Born to humble beginnings in Kansas in 1912, self-taught photographer Gordon Parks would go on to profile many leaders of the Civil Rights movement including Malcolm X, Martin Luther King and Muhammad Ali, as well as leading figures from arts and culture including Ingrid Bergman and Duke Ellington. In the 40s and 50s, at the same time that Parks was capturing scenes of unrest in Harlem and stories of segregation in the American South, he was also creating glamorous fashion spreads for Condé Nast.
An exhibition at C/O Berlin is showing together 150 of his works from the period 1942 to 1978, including prints, contact sheets, magazines and films. Parks’s unique sensibility and style provides a powerful insight into a tumultuous time in America’s history and the fight for equal rights, issues that remain powerfully relevant all this time later.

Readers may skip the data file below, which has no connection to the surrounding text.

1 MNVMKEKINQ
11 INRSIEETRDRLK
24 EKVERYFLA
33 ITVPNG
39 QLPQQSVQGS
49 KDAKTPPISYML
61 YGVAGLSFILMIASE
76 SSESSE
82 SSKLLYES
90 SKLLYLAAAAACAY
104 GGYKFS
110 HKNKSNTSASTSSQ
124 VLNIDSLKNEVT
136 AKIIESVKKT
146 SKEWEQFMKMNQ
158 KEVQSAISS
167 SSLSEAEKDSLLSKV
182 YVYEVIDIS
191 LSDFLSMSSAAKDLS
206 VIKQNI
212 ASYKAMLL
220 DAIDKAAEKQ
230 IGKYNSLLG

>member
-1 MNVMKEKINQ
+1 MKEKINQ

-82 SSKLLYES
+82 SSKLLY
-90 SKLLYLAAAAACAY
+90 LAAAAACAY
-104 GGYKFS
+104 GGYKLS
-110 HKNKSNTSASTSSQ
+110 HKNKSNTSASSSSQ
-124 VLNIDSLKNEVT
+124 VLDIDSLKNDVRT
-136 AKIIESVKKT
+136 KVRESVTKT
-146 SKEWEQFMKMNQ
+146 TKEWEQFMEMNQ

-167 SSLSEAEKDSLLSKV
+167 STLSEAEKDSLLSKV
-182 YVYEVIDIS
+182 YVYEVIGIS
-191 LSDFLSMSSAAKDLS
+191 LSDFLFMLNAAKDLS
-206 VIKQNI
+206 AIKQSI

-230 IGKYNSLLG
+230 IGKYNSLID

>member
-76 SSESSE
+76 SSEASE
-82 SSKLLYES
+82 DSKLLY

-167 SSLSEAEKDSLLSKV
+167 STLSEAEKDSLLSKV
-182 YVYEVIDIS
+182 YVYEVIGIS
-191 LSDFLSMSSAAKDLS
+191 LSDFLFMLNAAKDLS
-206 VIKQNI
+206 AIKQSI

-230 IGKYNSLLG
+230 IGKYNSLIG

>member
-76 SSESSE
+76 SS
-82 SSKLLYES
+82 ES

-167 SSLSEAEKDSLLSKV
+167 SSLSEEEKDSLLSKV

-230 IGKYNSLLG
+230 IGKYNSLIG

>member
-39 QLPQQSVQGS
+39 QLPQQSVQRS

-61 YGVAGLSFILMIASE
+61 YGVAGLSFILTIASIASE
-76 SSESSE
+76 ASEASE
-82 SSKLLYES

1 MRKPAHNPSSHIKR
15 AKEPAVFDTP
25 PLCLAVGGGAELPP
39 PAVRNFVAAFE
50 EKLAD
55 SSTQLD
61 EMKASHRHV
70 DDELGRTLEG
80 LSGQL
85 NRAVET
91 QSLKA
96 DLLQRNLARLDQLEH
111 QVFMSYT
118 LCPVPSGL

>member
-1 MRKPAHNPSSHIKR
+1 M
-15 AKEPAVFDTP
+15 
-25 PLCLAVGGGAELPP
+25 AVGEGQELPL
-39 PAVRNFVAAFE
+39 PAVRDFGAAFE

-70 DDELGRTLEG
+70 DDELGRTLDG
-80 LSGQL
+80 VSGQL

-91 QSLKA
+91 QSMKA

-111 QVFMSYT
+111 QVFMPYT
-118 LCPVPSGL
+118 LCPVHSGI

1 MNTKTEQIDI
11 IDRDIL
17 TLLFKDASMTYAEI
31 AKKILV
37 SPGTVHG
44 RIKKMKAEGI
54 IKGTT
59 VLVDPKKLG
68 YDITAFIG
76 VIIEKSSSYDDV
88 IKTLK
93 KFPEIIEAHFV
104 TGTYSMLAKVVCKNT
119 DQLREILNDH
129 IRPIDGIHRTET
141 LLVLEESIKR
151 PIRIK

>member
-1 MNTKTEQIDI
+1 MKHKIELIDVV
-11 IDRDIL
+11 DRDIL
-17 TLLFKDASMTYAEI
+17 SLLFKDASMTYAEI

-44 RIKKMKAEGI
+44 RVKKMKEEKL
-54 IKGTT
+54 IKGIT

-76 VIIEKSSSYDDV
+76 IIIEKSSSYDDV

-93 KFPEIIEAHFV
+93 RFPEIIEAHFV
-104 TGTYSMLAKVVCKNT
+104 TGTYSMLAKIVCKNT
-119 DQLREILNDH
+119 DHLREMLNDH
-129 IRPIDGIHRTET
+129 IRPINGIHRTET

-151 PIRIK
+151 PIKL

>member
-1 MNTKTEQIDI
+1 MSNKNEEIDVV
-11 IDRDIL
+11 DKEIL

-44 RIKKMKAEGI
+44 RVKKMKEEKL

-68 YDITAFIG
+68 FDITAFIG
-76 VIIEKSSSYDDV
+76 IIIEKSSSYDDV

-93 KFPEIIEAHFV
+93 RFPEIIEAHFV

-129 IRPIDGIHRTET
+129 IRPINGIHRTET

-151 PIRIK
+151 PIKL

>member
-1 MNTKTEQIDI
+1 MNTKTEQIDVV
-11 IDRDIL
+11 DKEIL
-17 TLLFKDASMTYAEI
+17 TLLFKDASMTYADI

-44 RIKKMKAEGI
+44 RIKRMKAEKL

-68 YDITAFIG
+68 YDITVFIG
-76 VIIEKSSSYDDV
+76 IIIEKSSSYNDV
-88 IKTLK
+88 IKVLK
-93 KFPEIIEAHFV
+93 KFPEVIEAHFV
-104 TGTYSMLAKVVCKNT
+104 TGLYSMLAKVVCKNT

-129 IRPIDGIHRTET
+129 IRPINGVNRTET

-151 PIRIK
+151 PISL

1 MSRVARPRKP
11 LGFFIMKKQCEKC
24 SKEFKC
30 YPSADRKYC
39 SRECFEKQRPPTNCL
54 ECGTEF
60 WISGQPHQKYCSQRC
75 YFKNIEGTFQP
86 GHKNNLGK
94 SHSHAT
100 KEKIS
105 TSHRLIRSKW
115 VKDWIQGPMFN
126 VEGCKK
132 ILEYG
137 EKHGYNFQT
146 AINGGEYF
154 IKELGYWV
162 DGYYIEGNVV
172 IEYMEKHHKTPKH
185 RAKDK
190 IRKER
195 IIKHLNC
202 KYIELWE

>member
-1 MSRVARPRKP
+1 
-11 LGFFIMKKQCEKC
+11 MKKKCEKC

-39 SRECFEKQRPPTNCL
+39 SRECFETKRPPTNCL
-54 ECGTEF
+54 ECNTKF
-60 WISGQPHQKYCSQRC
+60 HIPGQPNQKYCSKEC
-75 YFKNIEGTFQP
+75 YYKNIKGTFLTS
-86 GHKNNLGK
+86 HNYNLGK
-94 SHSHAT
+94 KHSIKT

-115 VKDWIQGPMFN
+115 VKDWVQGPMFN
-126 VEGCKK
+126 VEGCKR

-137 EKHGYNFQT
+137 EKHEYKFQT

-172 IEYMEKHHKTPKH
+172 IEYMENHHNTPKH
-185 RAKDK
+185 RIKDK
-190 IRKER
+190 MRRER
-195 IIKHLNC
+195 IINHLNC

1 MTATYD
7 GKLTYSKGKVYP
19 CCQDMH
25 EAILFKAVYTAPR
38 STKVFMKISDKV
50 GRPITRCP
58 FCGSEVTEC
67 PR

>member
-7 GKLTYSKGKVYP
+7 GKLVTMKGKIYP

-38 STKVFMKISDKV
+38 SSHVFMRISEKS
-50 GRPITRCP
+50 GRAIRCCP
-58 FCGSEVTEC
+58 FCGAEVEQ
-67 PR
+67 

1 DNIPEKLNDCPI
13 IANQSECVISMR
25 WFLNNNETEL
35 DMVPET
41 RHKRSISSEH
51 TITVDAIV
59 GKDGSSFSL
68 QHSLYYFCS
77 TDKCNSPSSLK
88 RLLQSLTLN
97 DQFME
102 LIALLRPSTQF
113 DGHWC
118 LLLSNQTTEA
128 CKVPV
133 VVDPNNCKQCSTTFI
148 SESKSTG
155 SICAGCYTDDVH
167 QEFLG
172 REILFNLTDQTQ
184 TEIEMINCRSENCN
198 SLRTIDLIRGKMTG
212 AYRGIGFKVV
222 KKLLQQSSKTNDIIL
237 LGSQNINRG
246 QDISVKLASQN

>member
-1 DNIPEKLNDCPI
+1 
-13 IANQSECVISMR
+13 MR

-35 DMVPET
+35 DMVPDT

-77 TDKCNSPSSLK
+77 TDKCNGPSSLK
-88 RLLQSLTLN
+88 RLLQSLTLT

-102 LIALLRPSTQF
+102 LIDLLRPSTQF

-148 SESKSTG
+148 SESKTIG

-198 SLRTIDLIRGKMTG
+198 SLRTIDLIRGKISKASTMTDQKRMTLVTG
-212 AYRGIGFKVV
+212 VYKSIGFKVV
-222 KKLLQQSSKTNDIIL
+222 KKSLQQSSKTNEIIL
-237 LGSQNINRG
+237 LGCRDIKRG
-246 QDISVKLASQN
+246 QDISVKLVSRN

A camera doesn’t simply take pictures. It can be a powerful tool against oppression, racism, violence, and inequality. Gordon Parks described his camera as his weapon of choice, and he used photography incisively throughout his career, exposing the bifurcation of the American way of life and seeking to mediate between groups in a deeply divided society. As an important chronicler of the fight for equal rights for African-Americans, he dealt with topics — poverty, marginalization, injustice — that continue to be relevant today.
Below images via Instagram / Francesca Gavin.
Writer and editor based in New York.